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HPV Vaccine Uptake Among High-Income Groups Is Low

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HPV Vaccine Uptake Among High-Income Groups Is Low

(CTN News) – Vaccination rates for children against human papillomavirus (HPV) are lower among parents with higher socioeconomic status, and reasons for hesitancy differ among income groups, a study finds.

Herd immunity may be undermined by perceptions about vaccines in higher-income groups. The Lancet Regional Health published the findings of a team at Medical University of South Carolina (MUSC).

US health officials aim to fully vaccinate 80% of adolescents by 2030, but uptake of the HPV vaccine lags at 63% for teens, as HPV can cause six kinds of cancer. Women born between 1988 and 1996 who were fully vaccinated as adolescents in a recent study from Scotland found dramatic results. In the group, no cervical cancer cases were found.

Disparities have already been reversed

They wanted to sift out the reasons behind the higher HPV coverage rates in low-income and minority communities. A telephone survey that covers routine immunizations, the National Immunization Survey-Teen, was used to examine possible reasons.

A study found that 65% of parents from socioeconomically advantaged backgrounds did not intend to vaccinate their teenage children, compared with 40% of parents from disadvantaged backgrounds. Across both groups, the study indicates a pervasive lack of intent to vaccinate against HPV.

HPV Various reasons were given for hesitancy

Researchers found that advantaged parents were concerned about vaccine safety. Parents from disadvantaged groups, on the other hand, said they were unaware of the HPV vaccine, did not have a health provider’s recommendation, or did not think the vaccine was necessary.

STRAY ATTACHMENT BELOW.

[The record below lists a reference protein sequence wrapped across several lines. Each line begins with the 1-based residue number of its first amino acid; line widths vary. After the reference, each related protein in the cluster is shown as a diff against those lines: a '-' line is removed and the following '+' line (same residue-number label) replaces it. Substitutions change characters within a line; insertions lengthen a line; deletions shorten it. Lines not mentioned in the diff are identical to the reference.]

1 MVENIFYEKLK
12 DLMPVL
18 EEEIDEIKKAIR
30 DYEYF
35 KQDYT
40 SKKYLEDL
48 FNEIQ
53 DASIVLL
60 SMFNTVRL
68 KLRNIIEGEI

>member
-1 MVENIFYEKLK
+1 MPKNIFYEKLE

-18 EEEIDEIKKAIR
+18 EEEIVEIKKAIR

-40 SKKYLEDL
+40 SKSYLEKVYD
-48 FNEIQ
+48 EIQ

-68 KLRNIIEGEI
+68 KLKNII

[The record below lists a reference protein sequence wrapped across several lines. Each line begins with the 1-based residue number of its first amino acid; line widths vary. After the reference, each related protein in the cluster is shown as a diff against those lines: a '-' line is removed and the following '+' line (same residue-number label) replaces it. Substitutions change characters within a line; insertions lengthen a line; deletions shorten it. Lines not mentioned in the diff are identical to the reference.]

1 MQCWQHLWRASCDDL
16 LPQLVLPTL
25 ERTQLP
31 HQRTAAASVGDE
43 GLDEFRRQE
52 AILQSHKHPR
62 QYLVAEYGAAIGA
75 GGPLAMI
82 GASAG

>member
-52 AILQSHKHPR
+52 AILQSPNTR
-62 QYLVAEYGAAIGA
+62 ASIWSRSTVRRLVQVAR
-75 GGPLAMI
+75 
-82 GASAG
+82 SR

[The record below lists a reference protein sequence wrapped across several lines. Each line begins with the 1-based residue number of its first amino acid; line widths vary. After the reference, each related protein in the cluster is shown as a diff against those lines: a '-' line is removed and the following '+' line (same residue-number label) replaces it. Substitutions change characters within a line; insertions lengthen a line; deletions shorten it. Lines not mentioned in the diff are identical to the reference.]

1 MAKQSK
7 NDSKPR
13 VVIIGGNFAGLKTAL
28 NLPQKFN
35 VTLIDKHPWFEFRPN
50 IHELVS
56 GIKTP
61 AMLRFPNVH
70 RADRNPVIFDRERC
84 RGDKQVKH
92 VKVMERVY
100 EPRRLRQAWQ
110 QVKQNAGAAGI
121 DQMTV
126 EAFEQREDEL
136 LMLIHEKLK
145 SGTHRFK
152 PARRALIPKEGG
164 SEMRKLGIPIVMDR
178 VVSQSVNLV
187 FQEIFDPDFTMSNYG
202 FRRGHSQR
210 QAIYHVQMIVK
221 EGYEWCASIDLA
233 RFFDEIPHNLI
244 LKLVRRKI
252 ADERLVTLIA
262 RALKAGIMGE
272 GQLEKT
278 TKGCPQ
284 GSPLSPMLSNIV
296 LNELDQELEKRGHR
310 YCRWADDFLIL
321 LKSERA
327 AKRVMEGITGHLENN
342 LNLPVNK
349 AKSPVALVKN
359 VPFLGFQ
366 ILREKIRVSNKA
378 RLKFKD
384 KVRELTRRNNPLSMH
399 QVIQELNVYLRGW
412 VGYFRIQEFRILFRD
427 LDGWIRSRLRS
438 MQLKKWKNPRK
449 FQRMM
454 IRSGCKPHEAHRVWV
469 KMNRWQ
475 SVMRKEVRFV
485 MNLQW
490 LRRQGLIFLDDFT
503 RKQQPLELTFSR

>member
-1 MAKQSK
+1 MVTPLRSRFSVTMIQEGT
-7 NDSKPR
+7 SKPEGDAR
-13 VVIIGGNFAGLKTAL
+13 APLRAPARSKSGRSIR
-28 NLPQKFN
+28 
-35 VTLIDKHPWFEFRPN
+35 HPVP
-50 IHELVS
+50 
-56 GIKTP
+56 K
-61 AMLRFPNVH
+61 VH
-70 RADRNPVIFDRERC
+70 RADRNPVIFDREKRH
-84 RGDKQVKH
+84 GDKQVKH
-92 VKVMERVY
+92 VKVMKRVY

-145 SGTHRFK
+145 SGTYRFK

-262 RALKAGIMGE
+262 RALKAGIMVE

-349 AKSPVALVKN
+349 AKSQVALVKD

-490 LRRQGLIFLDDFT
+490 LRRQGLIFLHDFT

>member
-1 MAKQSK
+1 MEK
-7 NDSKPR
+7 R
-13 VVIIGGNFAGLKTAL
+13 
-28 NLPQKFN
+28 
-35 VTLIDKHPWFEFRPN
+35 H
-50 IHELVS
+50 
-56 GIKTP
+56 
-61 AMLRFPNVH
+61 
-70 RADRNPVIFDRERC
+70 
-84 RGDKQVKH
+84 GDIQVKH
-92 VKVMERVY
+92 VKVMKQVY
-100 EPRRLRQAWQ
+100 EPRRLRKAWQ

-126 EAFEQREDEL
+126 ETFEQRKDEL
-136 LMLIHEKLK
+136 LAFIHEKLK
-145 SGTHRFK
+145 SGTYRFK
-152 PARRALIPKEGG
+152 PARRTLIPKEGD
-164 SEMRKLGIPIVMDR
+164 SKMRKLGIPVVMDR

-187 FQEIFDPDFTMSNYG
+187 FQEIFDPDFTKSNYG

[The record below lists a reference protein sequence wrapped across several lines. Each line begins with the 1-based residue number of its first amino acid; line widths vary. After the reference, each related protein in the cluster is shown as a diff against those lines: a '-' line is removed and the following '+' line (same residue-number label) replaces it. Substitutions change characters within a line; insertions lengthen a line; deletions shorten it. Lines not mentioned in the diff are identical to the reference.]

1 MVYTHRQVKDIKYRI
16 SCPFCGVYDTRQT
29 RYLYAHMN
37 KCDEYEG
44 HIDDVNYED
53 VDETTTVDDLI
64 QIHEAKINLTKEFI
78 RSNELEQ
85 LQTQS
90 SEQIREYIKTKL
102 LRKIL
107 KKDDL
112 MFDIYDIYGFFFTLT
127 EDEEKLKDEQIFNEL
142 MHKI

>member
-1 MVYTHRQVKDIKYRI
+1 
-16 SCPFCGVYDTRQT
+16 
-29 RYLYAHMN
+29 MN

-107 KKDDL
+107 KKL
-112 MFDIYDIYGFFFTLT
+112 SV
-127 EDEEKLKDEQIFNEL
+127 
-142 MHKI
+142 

Kalyani Sonawane, PhD, the lead study author, said parents from advantaged groups may overestimate the HPV vaccine’s side effects. The low uptake in that group raises concerns about broader issues.

Considering most adolescents are white, from middle- and high-income families, and their parents are skeptical about vaccine safety, this affects the coverage of vaccines at the population level, she explained.

Risks are significant for both income groups, according to researchers. Recent studies indicate rising cervical cancer rates among White women in low-income countries and among women in their 30s, particularly among Black and Hispanic women.

Young adults’ uptake gap related to pandemics

This week, Sonawane and some of the Lancet study’s authors published new findings about HPV vaccination during the COVID pandemic. A research letter in JAMA Network Open detailed their findings.

A study focused on participants ages 18 to 26 years old in 2018, 2019, and 2022 was conducted using data from the National Health Interview Study. More than half of the participants were women.

Young adults’ HPV coverage did not increase during the pandemic, compared to the prepandemic period, likely due to pandemic-related disruptions. Males and females without health insurance had lower coverage rates.

Comparing lesbians, gay men, bisexuals, and other sexual orientation groups with heterosexuals, the investigators found higher rates.

In those groups, the researchers said, the higher rates were reassuring because their risk was higher. Uninsured people, however, were less likely to get the HPV vaccine, which underscores the need for easier access to the vaccine.


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Salman Ahmad is a seasoned writer for CTN News, bringing a wealth of experience and expertise to the platform. With a knack for concise yet impactful storytelling, he crafts articles that captivate readers and provide valuable insights. Ahmad's writing style strikes a balance between casual and professional, making complex topics accessible without compromising depth.

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